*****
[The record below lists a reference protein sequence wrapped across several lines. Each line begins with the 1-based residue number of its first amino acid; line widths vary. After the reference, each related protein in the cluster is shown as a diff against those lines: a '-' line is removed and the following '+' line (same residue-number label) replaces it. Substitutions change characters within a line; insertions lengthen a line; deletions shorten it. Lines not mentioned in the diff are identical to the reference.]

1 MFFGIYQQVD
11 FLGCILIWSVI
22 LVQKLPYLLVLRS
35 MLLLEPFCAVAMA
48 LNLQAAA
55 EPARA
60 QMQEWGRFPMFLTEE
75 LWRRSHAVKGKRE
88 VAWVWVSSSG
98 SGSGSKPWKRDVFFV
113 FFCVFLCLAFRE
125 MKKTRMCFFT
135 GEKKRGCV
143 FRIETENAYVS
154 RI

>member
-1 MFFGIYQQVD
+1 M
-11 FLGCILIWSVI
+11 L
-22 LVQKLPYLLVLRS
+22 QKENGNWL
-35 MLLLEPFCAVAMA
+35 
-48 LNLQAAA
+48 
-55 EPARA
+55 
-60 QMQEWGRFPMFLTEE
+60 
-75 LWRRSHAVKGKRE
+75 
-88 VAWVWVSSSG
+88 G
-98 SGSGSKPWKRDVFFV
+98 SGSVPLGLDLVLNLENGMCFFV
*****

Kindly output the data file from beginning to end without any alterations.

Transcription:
[The record below lists a reference protein sequence wrapped across several lines. Each line begins with the 1-based residue number of its first amino acid; line widths vary. After the reference, each related protein in the cluster is shown as a diff against those lines: a '-' line is removed and the following '+' line (same residue-number label) replaces it. Substitutions change characters within a line; insertions lengthen a line; deletions shorten it. Lines not mentioned in the diff are identical to the reference.]

1 MFFGIYQQVD
11 FLGCILIWSVI
22 LVQKLPYLLVLRS
35 MLLLEPFCAVAMA
48 LNLQAAA
55 EPARA
60 QMQEWGRFPMFLTEE
75 LWRRSHAVKGKRE
88 VAWVWVSSSG
98 SGSGSKPWKRDVFFV
113 FFCVFLCLAFRE
125 MKKTRMCFFT
135 GEKKRGCV
143 FRIETENAYVS
154 RI

>member
-1 MFFGIYQQVD
+1 M
-11 FLGCILIWSVI
+11 L
-22 LVQKLPYLLVLRS
+22 QKENGNWL
-35 MLLLEPFCAVAMA
+35 
-48 LNLQAAA
+48 
-55 EPARA
+55 
-60 QMQEWGRFPMFLTEE
+60 
-75 LWRRSHAVKGKRE
+75 
-88 VAWVWVSSSG
+88 G
-98 SGSGSKPWKRDVFFV
+98 SGSVPLGLDLVLNLENGMCFFV